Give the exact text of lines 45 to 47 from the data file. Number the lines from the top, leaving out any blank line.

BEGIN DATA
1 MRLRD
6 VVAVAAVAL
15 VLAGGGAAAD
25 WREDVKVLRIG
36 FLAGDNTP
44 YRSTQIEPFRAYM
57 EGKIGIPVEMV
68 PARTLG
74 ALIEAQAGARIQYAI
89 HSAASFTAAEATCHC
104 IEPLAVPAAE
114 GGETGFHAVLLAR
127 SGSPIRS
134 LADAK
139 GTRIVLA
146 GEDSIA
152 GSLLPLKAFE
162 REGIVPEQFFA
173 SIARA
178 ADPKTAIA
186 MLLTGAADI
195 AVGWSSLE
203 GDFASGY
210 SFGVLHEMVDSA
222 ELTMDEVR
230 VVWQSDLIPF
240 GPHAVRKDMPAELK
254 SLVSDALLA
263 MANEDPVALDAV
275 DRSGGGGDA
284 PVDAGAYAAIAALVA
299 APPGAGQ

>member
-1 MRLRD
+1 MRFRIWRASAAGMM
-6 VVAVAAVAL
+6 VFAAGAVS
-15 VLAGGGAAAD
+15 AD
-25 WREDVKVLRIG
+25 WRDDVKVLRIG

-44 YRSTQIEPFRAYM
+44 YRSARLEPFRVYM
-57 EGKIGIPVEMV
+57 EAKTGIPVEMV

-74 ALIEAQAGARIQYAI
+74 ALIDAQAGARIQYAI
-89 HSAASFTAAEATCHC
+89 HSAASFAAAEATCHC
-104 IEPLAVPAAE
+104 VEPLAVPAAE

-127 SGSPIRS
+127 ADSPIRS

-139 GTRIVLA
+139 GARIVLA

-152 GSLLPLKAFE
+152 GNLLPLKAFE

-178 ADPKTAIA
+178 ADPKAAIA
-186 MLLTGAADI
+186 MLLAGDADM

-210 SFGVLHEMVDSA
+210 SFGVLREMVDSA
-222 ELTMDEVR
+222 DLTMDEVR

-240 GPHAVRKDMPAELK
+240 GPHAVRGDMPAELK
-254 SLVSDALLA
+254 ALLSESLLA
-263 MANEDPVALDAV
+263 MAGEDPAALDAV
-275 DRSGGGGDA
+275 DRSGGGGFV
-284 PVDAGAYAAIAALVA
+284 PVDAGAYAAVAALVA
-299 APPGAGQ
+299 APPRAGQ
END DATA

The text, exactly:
+57 EAKTGIPVEMV

-74 ALIEAQAGARIQYAI
+74 ALIDAQAGARIQYAI